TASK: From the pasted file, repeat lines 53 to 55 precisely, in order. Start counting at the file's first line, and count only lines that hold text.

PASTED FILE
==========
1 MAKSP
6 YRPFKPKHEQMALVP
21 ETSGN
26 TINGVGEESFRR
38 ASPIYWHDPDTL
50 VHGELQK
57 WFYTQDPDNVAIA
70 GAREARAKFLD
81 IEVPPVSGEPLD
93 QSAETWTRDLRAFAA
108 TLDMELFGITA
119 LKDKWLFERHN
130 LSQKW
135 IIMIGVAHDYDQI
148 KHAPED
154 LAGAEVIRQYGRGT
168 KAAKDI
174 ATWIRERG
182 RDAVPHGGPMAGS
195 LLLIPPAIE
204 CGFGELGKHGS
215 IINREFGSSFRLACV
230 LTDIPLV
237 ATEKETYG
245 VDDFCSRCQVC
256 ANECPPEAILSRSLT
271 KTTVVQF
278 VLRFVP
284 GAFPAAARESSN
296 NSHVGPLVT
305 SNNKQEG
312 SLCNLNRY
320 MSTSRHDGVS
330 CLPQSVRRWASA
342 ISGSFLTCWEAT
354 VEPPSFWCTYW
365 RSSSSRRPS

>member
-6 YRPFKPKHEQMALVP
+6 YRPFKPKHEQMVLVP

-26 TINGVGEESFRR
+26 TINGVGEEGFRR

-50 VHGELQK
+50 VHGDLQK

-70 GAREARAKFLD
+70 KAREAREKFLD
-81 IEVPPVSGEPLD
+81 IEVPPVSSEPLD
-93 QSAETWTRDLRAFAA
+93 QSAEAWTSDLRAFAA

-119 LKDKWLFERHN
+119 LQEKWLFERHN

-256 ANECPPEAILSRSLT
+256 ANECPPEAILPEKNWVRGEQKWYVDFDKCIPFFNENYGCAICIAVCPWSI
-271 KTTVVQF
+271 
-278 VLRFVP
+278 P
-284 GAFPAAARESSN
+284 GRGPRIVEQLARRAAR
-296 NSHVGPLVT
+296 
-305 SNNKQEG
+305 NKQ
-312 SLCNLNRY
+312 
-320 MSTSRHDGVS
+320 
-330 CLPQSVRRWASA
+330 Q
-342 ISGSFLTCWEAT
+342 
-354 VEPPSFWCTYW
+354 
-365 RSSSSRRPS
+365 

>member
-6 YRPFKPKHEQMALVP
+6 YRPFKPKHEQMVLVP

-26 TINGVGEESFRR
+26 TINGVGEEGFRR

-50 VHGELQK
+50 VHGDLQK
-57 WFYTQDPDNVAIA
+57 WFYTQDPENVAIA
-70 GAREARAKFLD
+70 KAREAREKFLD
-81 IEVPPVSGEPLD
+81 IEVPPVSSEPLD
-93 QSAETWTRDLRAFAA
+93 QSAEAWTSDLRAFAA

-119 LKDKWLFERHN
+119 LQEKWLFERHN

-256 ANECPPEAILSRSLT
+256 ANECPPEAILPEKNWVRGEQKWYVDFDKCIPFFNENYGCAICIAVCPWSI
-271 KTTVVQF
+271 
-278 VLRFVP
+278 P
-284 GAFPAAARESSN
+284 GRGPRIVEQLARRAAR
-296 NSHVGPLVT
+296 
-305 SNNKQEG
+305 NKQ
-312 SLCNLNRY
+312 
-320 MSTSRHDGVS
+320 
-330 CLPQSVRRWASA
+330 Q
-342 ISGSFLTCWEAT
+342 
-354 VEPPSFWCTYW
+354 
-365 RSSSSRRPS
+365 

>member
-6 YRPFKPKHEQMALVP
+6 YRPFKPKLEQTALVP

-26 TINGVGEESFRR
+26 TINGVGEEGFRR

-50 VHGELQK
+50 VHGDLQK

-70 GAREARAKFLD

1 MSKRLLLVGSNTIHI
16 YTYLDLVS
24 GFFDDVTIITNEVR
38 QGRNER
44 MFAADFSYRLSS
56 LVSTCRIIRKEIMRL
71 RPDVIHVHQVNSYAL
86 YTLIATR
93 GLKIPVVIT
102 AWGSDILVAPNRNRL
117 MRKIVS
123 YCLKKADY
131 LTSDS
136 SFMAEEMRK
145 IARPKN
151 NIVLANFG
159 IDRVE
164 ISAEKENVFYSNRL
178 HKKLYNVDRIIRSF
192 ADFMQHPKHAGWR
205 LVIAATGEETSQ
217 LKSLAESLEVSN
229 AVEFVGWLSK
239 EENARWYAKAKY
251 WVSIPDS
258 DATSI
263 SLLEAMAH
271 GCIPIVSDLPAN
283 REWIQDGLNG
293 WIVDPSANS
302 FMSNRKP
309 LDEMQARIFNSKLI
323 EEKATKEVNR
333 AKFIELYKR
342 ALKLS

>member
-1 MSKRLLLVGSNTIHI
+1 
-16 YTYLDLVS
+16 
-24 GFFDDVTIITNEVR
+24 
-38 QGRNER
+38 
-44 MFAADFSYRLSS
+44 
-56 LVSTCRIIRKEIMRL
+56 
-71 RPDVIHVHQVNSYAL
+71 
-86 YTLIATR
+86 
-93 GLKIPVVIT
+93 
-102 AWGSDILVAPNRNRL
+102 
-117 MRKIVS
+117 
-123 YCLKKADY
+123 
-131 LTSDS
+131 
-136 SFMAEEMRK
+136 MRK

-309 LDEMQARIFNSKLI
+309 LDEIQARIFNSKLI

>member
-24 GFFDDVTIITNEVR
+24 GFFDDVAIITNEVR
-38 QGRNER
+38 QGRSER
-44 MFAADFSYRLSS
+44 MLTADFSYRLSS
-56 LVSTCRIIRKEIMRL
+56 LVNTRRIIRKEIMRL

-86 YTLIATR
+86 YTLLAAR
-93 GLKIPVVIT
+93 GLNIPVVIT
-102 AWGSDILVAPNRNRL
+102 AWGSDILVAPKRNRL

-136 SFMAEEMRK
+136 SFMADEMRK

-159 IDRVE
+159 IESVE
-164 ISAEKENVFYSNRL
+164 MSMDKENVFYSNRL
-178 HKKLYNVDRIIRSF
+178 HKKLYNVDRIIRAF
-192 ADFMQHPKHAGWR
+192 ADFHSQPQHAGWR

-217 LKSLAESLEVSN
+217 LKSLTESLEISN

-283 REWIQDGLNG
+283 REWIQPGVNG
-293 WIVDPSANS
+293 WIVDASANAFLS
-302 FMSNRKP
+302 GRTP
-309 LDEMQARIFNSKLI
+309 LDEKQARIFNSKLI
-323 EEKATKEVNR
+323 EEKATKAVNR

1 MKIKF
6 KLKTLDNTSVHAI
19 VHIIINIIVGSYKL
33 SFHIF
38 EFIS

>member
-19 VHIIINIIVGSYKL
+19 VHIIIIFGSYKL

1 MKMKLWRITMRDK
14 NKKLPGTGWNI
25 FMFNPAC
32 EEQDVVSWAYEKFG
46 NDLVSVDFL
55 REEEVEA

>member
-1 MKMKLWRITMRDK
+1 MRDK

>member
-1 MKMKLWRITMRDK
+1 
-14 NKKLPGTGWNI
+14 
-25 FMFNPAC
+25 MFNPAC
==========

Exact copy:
-256 ANECPPEAILSRSLT
+256 ANECPPEAILPEKNWVRGEQKWYVDFDKCIPFFNENYGCAICIAVCPWSI
-271 KTTVVQF